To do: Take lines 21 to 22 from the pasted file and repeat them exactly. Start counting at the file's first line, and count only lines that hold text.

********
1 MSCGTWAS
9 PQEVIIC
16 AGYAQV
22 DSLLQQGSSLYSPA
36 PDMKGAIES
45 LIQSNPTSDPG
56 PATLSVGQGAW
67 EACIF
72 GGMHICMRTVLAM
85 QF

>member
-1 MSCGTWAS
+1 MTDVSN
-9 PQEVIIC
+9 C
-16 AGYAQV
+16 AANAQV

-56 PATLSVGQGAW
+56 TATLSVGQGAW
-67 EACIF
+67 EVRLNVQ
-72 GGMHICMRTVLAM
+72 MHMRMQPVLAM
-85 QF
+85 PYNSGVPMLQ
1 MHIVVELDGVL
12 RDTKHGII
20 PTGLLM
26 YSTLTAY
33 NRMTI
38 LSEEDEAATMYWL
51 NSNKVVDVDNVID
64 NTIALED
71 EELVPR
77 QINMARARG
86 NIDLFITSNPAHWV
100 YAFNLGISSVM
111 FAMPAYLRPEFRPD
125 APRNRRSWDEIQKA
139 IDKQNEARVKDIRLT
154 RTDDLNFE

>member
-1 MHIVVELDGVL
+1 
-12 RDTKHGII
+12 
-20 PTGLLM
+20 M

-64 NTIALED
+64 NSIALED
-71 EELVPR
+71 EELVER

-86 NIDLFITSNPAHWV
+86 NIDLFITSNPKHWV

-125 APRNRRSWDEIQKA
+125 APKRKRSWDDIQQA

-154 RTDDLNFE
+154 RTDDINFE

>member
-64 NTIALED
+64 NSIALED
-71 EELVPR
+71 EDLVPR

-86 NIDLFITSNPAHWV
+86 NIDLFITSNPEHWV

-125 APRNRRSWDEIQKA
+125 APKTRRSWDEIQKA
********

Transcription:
+67 EVRLNVQ
-72 GGMHICMRTVLAM